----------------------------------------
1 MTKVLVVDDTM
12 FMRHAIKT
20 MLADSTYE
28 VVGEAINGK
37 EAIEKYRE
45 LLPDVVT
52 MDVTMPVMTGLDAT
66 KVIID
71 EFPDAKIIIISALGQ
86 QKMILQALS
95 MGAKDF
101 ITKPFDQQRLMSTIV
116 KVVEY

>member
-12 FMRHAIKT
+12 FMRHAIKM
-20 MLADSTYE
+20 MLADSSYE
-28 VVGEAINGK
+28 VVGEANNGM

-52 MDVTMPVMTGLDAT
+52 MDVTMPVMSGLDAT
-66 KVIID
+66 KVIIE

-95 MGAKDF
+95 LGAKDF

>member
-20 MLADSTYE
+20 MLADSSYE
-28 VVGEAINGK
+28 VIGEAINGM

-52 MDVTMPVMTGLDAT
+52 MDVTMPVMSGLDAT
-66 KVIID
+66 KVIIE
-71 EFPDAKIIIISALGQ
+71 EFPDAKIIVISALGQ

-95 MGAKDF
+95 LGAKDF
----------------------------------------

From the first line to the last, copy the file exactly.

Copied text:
1 MTKVLVVDDTM
12 FMRHAIKT
20 MLADSTYE
28 VVGEAINGK
37 EAIEKYRE
45 LLPDVVT
52 MDVTMPVMTGLDAT
66 KVIID
71 EFPDAKIIIISALGQ
86 QKMILQALS
95 MGAKDF
101 ITKPFDQQRLMSTIV
116 KVVEY

>member
-12 FMRHAIKT
+12 FMRHAIKM
-20 MLADSTYE
+20 MLADSSYE
-28 VVGEAINGK
+28 VVGEANNGM

-52 MDVTMPVMTGLDAT
+52 MDVTMPVMSGLDAT
-66 KVIID
+66 KVIIE

-95 MGAKDF
+95 LGAKDF

>member
-20 MLADSTYE
+20 MLADSSYE
-28 VVGEAINGK
+28 VIGEAINGM

-52 MDVTMPVMTGLDAT
+52 MDVTMPVMSGLDAT
-66 KVIID
+66 KVIIE
-71 EFPDAKIIIISALGQ
+71 EFPDAKIIVISALGQ

-95 MGAKDF
+95 LGAKDF